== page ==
Since 2015 the MHI Group has provided support to the "Tanegashima Loggerhead Sea Turtle Survey" program sponsored by the authorized NPO EarthWatch Japan. In this, the fourth year of the program, a total of six sessions have been planned for the period between June and August to tag female turtles coming to the beach to lay eggs and to study the morphology of newly hatched turtles. Tanegashima, located off the southern tip of Kyushu, is home to the Tanegashima Space Center, a core element of MHI's space operations.
The first four surveys of spawning sea turtles were carried out between June 22 and July 3. Each survey was performed by 12 participants: 6 employee volunteers and 6 volunteers from the general public. On each instance, the volunteers spent three days (two nights) on the island.
Because loggerhead sea turtles are sensitive to light, marking them with identification tags for research purposes and measurement of their shells, length and width, using a caliper must be performed in the dark. In preparation to do so, the volunteers were given prior instruction on how to conduct the survey by an academic expert and members of Turtle Crew, a local NPO. Then, between 9 p.m. and around 3 a.m. on the designated nights, the volunteers set out on Nagahama Beach, which is on Tanegashima's western side, and elsewhere in search of arriving sea turtles. When, by following new tracks in the sand, they located a turtle, they immediately marked it with an identification tag and measured its shell, all the while making every effort not to disturb its spawning behavior.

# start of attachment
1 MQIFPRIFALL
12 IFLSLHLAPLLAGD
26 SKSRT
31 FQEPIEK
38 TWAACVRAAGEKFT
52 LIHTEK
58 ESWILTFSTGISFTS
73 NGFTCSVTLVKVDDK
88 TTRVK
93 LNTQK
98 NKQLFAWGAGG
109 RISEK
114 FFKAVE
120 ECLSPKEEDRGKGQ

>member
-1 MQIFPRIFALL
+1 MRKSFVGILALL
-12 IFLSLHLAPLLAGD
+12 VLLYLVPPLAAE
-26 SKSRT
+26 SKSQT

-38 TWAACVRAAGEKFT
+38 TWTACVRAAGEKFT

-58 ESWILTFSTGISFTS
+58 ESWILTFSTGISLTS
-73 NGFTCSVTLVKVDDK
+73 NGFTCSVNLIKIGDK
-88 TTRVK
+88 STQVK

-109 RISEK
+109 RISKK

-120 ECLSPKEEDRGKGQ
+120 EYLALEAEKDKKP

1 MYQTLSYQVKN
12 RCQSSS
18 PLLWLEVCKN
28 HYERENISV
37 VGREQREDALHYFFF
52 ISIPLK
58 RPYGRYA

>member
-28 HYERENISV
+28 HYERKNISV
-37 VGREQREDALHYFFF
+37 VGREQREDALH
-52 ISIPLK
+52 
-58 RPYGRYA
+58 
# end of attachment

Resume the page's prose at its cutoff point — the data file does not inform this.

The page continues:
The survey program is targeted at protecting loggerhead sea turtles, currently under threat of extinction, and creating a healthy environment for spawning by clarifying adult females' homing rate back to earlier spawning sites on Tanegashima, their physical makeup, and spawning success rates. During the four survey sessions (8 nights) most recently conducted, a total of 17 loggerhead sea turtles were tagged for identification, with 16 confirmed as having laid eggs. Five turtles were returnees tagged in the 2016 or 2017 surveys.
In this way, this program launched four years ago is providing significant information concerning the ecology of loggerhead sea turtles: their return rates, return cycles, etc. This new data is expected to contribute to protection of the species.
Going forward, in accordance with our CSR Action Guidelines, the MHI Group will continue to take a variety of initiatives to protect the environment and biodiversity.
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